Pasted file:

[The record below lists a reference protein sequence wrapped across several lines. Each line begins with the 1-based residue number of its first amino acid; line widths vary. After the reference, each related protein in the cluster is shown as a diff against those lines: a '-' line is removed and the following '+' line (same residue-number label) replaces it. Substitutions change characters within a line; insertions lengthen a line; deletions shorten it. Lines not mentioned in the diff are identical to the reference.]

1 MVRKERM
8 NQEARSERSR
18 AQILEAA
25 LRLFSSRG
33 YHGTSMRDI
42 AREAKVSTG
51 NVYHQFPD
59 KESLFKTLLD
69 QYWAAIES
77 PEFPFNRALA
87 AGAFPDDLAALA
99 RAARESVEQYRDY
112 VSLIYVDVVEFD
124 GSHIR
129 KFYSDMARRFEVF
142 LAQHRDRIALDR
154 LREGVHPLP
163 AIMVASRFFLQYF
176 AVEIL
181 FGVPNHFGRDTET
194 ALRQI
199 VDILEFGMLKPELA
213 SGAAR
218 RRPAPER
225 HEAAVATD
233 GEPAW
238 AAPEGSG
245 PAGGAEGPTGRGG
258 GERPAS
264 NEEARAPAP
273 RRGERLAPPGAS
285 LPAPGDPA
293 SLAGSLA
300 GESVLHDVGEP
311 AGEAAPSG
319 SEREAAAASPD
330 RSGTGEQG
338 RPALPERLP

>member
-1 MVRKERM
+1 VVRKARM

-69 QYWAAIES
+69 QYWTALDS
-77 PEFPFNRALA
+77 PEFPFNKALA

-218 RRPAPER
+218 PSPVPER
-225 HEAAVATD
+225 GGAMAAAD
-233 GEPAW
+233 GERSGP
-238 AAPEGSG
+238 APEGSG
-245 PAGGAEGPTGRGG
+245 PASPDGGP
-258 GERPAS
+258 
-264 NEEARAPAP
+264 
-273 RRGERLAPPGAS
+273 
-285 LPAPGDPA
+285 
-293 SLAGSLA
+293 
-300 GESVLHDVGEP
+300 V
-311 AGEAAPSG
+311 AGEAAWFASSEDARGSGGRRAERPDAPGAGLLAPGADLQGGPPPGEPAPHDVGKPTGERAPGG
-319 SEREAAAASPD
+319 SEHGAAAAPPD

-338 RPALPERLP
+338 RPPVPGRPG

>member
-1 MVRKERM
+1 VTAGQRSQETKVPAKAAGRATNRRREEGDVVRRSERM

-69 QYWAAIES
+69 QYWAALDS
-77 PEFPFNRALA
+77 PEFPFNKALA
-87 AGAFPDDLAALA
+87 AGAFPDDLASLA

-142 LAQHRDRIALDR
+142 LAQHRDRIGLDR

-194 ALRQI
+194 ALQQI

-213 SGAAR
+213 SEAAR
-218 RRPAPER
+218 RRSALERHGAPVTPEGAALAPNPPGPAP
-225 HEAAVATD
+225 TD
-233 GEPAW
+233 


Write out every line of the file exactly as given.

[The record below lists a reference protein sequence wrapped across several lines. Each line begins with the 1-based residue number of its first amino acid; line widths vary. After the reference, each related protein in the cluster is shown as a diff against those lines: a '-' line is removed and the following '+' line (same residue-number label) replaces it. Substitutions change characters within a line; insertions lengthen a line; deletions shorten it. Lines not mentioned in the diff are identical to the reference.]

1 MVRKERM
8 NQEARSERSR
18 AQILEAA
25 LRLFSSRG
33 YHGTSMRDI
42 AREAKVSTG
51 NVYHQFPD
59 KESLFKTLLD
69 QYWAAIES
77 PEFPFNRALA
87 AGAFPDDLAALA
99 RAARESVEQYRDY
112 VSLIYVDVVEFD
124 GSHIR
129 KFYSDMARRFEVF
142 LAQHRDRIALDR
154 LREGVHPLP
163 AIMVASRFFLQYF
176 AVEIL
181 FGVPNHFGRDTET
194 ALRQI
199 VDILEFGMLKPELA
213 SGAAR
218 RRPAPER
225 HEAAVATD
233 GEPAW
238 AAPEGSG
245 PAGGAEGPTGRGG
258 GERPAS
264 NEEARAPAP
273 RRGERLAPPGAS
285 LPAPGDPA
293 SLAGSLA
300 GESVLHDVGEP
311 AGEAAPSG
319 SEREAAAASPD
330 RSGTGEQG
338 RPALPERLP

>member
-1 MVRKERM
+1 VVRKARM

-69 QYWAAIES
+69 QYWTALDS
-77 PEFPFNRALA
+77 PEFPFNKALA

-218 RRPAPER
+218 PSPVPER
-225 HEAAVATD
+225 GGAMAAAD
-233 GEPAW
+233 GERSGP
-238 AAPEGSG
+238 APEGSG
-245 PAGGAEGPTGRGG
+245 PASPDGGP
-258 GERPAS
+258 
-264 NEEARAPAP
+264 
-273 RRGERLAPPGAS
+273 
-285 LPAPGDPA
+285 
-293 SLAGSLA
+293 
-300 GESVLHDVGEP
+300 V
-311 AGEAAPSG
+311 AGEAAWFASSEDARGSGGRRAERPDAPGAGLLAPGADLQGGPPPGEPAPHDVGKPTGERAPGG
-319 SEREAAAASPD
+319 SEHGAAAAPPD

-338 RPALPERLP
+338 RPPVPGRPG

>member
-1 MVRKERM
+1 VTAGQRSQETKVPAKAAGRATNRRREEGDVVRRSERM

-69 QYWAAIES
+69 QYWAALDS
-77 PEFPFNRALA
+77 PEFPFNKALA
-87 AGAFPDDLAALA
+87 AGAFPDDLASLA

-142 LAQHRDRIALDR
+142 LAQHRDRIGLDR

-194 ALRQI
+194 ALQQI

-213 SGAAR
+213 SEAAR
-218 RRPAPER
+218 RRSALERHGAPVTPEGAALAPNPPGPAP
-225 HEAAVATD
+225 TD
-233 GEPAW
+233 